University News

Providence locals help with Sandy aftermath

By
Staff Writer
Tuesday, November 6, 2012

In the wake of Hurricane Sandy, James Harper, director of Biology and Medicine, was deployed to Brooklyn, N.Y., to serve with a hurricane relief disaster unit. Harper is a paramedic on a Disaster Medical Assistance Team currently providing care at a special needs center in the Rockaway neighborhood.
The temporary center, located on a basketball court in a YMCA, serves nursing home patients whose nursing homes were destroyed by flooding or lost utilities. Around 500 patients were being treated in the days immediately after the storm, Harper said, and about 300 still remain.
The elderly patients at the center need medicine and a sense of stability, Harper said, adding that the damage that forced them to evacuate their homes has disoriented normally stable patients.
“When you take away electricity, heat, cellphone service, have firemen carrying people out of a building in the middle of the night, they can get confused,” he said.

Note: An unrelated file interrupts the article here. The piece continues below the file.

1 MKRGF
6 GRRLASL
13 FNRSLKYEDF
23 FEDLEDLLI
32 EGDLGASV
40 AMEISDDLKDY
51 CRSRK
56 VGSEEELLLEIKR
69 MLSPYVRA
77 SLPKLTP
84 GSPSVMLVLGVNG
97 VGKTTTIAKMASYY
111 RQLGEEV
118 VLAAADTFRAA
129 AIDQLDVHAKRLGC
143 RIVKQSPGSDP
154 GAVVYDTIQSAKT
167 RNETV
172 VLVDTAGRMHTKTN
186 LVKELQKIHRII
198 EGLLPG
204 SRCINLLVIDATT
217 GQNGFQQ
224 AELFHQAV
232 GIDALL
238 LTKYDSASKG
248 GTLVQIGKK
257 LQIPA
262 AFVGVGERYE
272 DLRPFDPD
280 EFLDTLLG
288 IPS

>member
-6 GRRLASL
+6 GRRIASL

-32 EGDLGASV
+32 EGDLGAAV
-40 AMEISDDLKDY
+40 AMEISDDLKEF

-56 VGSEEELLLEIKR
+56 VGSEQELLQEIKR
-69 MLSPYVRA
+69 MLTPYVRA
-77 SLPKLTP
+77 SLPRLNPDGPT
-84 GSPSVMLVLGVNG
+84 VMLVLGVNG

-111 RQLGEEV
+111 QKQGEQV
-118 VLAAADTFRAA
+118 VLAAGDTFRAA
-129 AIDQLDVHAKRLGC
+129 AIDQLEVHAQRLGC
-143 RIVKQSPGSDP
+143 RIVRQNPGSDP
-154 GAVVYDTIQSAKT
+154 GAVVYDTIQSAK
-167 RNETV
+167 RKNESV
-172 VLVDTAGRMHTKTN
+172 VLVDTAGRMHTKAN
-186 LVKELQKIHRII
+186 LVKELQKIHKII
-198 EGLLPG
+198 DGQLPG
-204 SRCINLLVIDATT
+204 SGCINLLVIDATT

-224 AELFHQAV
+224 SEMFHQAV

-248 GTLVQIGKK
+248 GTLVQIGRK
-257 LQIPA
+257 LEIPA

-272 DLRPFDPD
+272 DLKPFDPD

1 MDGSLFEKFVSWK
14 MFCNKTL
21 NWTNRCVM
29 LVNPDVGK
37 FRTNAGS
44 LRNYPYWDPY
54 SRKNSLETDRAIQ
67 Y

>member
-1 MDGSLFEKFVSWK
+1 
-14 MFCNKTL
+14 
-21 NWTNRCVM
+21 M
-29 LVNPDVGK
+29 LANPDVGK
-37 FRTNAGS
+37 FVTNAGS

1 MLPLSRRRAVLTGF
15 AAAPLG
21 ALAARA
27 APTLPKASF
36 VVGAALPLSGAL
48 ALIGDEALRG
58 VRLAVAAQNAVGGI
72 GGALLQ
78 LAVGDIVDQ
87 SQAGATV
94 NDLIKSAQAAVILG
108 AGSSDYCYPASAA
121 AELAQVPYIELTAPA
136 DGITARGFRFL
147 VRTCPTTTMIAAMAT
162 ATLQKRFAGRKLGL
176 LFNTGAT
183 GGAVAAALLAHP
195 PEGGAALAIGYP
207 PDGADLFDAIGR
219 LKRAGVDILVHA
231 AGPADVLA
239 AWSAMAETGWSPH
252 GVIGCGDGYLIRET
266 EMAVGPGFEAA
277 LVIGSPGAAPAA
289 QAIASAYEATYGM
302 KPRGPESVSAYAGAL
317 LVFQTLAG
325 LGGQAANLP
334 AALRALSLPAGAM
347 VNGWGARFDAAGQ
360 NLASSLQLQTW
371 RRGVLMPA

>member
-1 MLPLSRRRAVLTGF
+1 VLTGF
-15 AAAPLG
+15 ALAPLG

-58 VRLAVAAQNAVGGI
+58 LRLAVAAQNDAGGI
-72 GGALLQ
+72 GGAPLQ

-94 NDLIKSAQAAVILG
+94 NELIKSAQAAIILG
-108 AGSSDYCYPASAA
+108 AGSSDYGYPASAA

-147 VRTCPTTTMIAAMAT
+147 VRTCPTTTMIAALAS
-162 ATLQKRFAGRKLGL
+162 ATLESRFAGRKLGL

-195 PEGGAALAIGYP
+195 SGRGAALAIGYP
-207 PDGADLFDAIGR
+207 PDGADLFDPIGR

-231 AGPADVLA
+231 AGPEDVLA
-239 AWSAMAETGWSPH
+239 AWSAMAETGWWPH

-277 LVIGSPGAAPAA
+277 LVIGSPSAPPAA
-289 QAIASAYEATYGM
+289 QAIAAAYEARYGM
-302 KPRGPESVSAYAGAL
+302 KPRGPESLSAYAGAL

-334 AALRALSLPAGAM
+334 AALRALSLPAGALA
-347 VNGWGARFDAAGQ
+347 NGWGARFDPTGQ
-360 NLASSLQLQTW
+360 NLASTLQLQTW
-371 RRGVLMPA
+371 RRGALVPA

Many pharmacies are out of service due to flooding, and the prescriptions those pharmacies held are gone. To combat this problem, the relief center has a federally supplied inventory of drugs, Harper said. “Many medicines come nicely with 30 pills in on a card, but a lot of them were turned to mush,” Harper said.
The assistance team of which Harper is a part includes people from the Providence area. DMATs are organized by the Department of Health and Human Services, and Harper said there are teams from across the country currently helping out in the tri-state area.
“We are casual federal employees,” Harper said. “We’ve gone through and qualified to do this, and we are on an as-needed basis.”
His team formed in the early 1990s, he said, and it has helped with relief in previous major disasters in upstate New York and Vermont. They also helped in the aftermath of both 9/11 and Hurricane Katrina.
Harper said he expects his team to be deployed in the New York area for no more than two weeks. Another team will then take over either at the center or at another location in need of help, he said.
 In addition to federal assistance provided by teams like Harper’s, community members have sprung to action, he said. Recovery efforts have been aided by restaurants providing free food, religious leaders providing comfort and hundreds of other volunteers helping where they can.
“It’s a multipronged community effort with some Rhode Islanders thrown in to help take care of their medical needs,” Harper said.